Indian paradise cinema

India’s well-known mobile cinema “Amar Touring Talkies”

Six or seven hours from Mumbai, there is an unremarkable town. This is Posegang, with a resident population of less than 10,000. However, when winter comes and festivals are held, a large number of people will pour into the town. Religion, business, entertainment, all kinds of activities come together. The once-quiet town has become bustling with cattle hawkers and pilgrims heading to Sevagiri Temple. At a glance, the towering Ferris wheel, various food stalls and hawkers selling food make this town very lively. In January 2002 in Pusegan, a giant red and white striped tent can be seen on the banks of the Yalala River, built by one of India’s well-known mobile cinemas, the “Amar Touring Talkies”.

There was an old-fashioned truck parked next to the tent with a movie poster on the roof and a loudspeaker hanging on the front cover to promote the movie to more people. The projector in the rear compartment can project light and shadow onto the big screen in the tent through the holes in the truck and tent. These are the basic configurations of a mobile theater. The ticket price for a movie here is 10 rupees, which is equivalent to 0.2 US dollars at the exchange rate at that time.

In the tent, there were more than 1,000 people, men, women, and children, on both sides of the screen, including locals from Pusegaon and some from nearby towns. Although the ground was full of dust, the audience didn’t care, just sat cross-legged and indulged in the movie. Some people are coming to a movie theater for the first time, while for others, it’s a routine. In this tent, movies are shown almost 24 hours a day, and about five or six movies are shown every day. When the town’s activities come to an end and the audience is satisfied, the staff will put away the tents, organize the film footage, bring promotional materials, and set off for the Deccan Plateau to participate in the next market. Along with the roar of the truck, “Amal Touring Audio Movie” gradually disappeared from people’s field of vision.

You don’t have to travel the mountains and rivers to watch a movie, just wait for the theater to come to you.

According to Amit Khanna, a veteran of the film industry, India can produce more than 2,000 films a year in dozens of languages, far exceeding other countries in the world. One-third of the films will go to the big screen and be shown in theaters, and some can be watched on TV or the Internet, and the rest will not be able to enter the public’s field of vision. In India, Hindi has the largest production of films, but some other languages ​​are also very popular, such as Bengali, Bhojpuri, Kannada, Malayalam, Tamil, Telugu language, etc. Bollywood is now a household name, synonymous with Hindi cinema.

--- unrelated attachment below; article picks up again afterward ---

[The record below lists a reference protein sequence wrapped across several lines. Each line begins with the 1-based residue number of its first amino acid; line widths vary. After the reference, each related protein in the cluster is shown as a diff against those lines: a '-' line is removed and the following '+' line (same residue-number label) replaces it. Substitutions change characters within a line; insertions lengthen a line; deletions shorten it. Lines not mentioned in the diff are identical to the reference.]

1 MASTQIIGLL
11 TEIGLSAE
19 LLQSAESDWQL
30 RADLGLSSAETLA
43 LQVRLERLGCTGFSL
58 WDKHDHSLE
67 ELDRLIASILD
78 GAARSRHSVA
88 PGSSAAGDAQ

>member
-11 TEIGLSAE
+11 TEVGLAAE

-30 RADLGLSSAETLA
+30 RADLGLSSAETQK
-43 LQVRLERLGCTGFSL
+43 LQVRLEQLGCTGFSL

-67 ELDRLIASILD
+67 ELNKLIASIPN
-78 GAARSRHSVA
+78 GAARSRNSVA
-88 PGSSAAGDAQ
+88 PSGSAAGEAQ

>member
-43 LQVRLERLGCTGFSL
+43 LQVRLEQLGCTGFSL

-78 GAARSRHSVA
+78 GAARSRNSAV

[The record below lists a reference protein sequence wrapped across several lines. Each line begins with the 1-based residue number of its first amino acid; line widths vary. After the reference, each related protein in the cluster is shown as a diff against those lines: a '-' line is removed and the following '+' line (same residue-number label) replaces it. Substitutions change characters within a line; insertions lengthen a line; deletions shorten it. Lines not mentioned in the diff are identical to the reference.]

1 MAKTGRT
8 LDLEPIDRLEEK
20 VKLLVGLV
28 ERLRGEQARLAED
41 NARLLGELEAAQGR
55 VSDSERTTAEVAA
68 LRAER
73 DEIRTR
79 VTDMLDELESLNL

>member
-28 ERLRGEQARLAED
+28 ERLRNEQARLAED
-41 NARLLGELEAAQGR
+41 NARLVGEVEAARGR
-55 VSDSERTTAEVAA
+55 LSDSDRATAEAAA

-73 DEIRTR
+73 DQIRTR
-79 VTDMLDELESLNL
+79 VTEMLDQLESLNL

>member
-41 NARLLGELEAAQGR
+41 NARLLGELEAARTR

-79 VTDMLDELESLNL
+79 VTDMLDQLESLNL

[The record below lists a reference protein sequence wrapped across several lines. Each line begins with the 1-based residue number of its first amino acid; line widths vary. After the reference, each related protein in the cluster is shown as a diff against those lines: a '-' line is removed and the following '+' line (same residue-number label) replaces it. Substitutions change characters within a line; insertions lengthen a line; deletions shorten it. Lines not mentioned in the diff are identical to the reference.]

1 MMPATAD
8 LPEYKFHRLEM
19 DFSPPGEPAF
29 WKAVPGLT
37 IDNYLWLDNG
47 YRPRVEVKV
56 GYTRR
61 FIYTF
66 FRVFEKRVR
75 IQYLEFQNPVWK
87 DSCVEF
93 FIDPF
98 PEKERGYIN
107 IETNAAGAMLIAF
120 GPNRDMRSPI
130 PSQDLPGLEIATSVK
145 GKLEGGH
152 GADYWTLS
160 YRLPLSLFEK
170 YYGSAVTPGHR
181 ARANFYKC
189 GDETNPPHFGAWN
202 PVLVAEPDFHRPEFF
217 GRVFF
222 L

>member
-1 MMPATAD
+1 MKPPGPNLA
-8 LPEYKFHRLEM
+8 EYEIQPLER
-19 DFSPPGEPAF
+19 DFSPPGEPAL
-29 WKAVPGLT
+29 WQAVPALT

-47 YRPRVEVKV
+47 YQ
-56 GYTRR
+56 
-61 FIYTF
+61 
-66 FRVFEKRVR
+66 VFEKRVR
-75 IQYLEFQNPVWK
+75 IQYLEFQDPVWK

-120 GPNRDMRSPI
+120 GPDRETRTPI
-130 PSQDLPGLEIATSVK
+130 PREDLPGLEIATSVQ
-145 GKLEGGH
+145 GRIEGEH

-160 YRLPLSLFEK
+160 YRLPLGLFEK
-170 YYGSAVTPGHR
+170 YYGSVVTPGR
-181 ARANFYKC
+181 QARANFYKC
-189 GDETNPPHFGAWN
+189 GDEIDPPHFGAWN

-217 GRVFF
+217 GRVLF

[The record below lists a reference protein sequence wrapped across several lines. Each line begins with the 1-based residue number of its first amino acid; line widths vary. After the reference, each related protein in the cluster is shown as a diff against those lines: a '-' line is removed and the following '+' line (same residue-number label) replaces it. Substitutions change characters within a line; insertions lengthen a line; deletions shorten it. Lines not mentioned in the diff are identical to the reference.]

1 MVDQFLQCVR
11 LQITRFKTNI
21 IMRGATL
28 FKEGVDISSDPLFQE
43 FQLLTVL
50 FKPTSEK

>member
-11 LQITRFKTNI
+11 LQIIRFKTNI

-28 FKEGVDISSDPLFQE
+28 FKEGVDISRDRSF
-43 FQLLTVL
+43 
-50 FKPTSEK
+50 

Whenever Indians talk about why Bollywood has such a big influence in India, they can always gushing out a lot of reasons: One, a country as diverse as India needs something for people to agree on. , and Hindi, as a language mastered by most people in the country, is naturally the basis for this consensus; in addition, the Hindi film industry is the largest, richest, more playful and attractive; in reality, most of the Indians live a life of humiliation and oppression, and for them, the good stories in the movies can take them into another world, and for them, it is a comfort to withdraw from reality, even if it is brief.

Bollywood’s cultural influence has long gone beyond the film itself. For example, the Hindi film soundtrack has a very important influence on Indian pop music. Bollywood actors are constantly appearing in a wide variety of advertisements, with products covering different industries, such as cola, mobile phones, underwear and even cement. Movie stars don’t just stay on the screen, they host TV shows and promote good causes. Some became bosses, had their own cricket team, some went into politics, and even entered the cabinet. Movie stars have gone to all walks of life in India, and the ideas and images of the film industry have gradually gained popularity and are widely accepted by the Indian people. Once, politics, religion and cricket, as the common beliefs of Indians, closely linked the country; but now, there are many political contradictions, religion is also facing the same dilemma, and cricket cannot be like a movie. Indian romance is on full display. So, movies now deservedly become the important link that holds the whole of India together.

Photographer Amit Madhya captures the magic of mobile cinema in India.

In India, contradictions abound, and one of them has to do with movies – the world’s most movie-loving country has a disproportionate number of theaters and a disproportionately low population. On average, India has only 8 big screens per 1 million people, compared with 124 in the United States. In contrast to the sales of movie tickets, in 2017, a total of 1.98 billion movie tickets were sold in India, compared with only 1.24 billion in the United States during the same period. It can be seen that there is a huge contrast between the enthusiasm of Indians for watching movies and the number of theaters.